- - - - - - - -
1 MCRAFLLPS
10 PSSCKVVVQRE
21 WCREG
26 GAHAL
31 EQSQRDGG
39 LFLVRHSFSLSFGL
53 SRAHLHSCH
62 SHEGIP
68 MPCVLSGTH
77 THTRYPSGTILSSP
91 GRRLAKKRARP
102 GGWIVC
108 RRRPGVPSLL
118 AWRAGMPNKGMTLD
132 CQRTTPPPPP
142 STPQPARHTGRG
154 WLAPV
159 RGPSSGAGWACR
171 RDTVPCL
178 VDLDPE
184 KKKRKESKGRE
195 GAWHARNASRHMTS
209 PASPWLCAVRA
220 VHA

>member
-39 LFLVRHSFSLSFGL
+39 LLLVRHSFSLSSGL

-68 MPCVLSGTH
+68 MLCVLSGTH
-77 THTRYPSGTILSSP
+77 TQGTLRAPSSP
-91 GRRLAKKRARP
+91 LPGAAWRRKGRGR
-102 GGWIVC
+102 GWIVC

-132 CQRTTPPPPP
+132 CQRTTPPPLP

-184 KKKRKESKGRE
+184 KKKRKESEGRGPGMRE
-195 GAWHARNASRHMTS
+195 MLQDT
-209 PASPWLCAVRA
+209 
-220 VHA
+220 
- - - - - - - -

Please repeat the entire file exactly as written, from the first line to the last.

1 MCRAFLLPS
10 PSSCKVVVQRE
21 WCREG
26 GAHAL
31 EQSQRDGG
39 LFLVRHSFSLSFGL
53 SRAHLHSCH
62 SHEGIP
68 MPCVLSGTH
77 THTRYPSGTILSSP
91 GRRLAKKRARP
102 GGWIVC
108 RRRPGVPSLL
118 AWRAGMPNKGMTLD
132 CQRTTPPPPP
142 STPQPARHTGRG
154 WLAPV
159 RGPSSGAGWACR
171 RDTVPCL
178 VDLDPE
184 KKKRKESKGRE
195 GAWHARNASRHMTS
209 PASPWLCAVRA
220 VHA

>member
-39 LFLVRHSFSLSFGL
+39 LLLVRHSFSLSSGL

-68 MPCVLSGTH
+68 MLCVLSGTH
-77 THTRYPSGTILSSP
+77 TQGTLRAPSSP
-91 GRRLAKKRARP
+91 LPGAAWRRKGRGR
-102 GGWIVC
+102 GWIVC

-132 CQRTTPPPPP
+132 CQRTTPPPLP

-184 KKKRKESKGRE
+184 KKKRKESEGRGPGMRE
-195 GAWHARNASRHMTS
+195 MLQDT
-209 PASPWLCAVRA
+209 
-220 VHA
+220 